India is ‘soaring high’ with Drone technology! 

Drones or UAVs (unmanned Aerial Vehicles) can be ‘piloted’ remotely or even be fully automated with the help of a system of sensors and Light Detection and Ranging (LIDAR) detectors that calculate movement. 

With the massive growth of technology that we’re witnessing today, drones have evolved and are now being used for several purposes, ranging from being decoys in combat and launching missiles, to monitoring climate change and disaster management, enhancing agricultural efforts, and contributing to law enforcement. Drones were even used during the Covid-19 crisis in order to deliver vaccines to remote locations. 

Read on for a better understanding of their ‘regime’ in India. 

Government Initiatives

The government continues to promote drone technology with several initiatives that actively use this technology:

  • SVAMITVA (Scheme or the Survey of Villages and Mapping with Improvised Technology in Village Areas): An initiative of the Ministry of Panchayati Raj, it is aimed at making sure that rural people have the right to document their properties. Land mapping is undertaken via drones, with the vision that latest by March 2025 every Indian village will be covered by SVAMITVA. Drone technology mapping also creates a database of rural lands, which could be used in the future for projects of development.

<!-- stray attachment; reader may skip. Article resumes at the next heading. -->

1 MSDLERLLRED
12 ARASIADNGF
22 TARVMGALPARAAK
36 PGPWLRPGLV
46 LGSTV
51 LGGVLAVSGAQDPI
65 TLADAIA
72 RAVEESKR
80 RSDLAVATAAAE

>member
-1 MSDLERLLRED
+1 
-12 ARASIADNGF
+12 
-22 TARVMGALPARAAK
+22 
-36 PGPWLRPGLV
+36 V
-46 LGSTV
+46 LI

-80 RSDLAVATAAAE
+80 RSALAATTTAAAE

• Relaxation in Drone Regulations has been one of the highlights for this realm. 2021 brought about liberalized rules that helped entrepreneurs and new business owners efficiently use drone technology and compete at a global business level. With the ease of use and lowered restrictions, India is poised to grow exponentially in this technology and could become a global drone hub as early as 2030!
  • PLI (Production Linked Incentive) Scheme for Drones and their Components complements the liberalization of drone regulations. The incentives being provided to manufacturers and companies are to ensure that an increasing number of them invest in drone technology and the benefits reach a larger number of industry sectors, including, but not limited to healthcare, surveillance, geo-spatial mapping, real estate, and others. 
  • The Hara Bhara Campaign promotes reforestation with the help of drone technology – an initiative by the Telangana Government and a private company. Drones with the capability to disperse seeds over farmlands in a bid to maintain and sustain ecological balance.